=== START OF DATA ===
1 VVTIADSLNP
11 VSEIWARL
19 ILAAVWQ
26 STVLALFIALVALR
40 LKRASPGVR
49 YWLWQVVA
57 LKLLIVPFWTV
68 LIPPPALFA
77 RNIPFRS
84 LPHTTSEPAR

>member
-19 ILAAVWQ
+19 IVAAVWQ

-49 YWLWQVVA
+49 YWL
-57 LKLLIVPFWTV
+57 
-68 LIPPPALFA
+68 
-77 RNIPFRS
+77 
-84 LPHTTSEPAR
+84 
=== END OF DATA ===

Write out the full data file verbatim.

1 VVTIADSLNP
11 VSEIWARL
19 ILAAVWQ
26 STVLALFIALVALR
40 LKRASPGVR
49 YWLWQVVA
57 LKLLIVPFWTV
68 LIPPPALFA
77 RNIPFRS
84 LPHTTSEPAR

>member
-19 ILAAVWQ
+19 IVAAVWQ

-49 YWLWQVVA
+49 YWL
-57 LKLLIVPFWTV
+57 
-68 LIPPPALFA
+68 
-77 RNIPFRS
+77 
-84 LPHTTSEPAR
+84 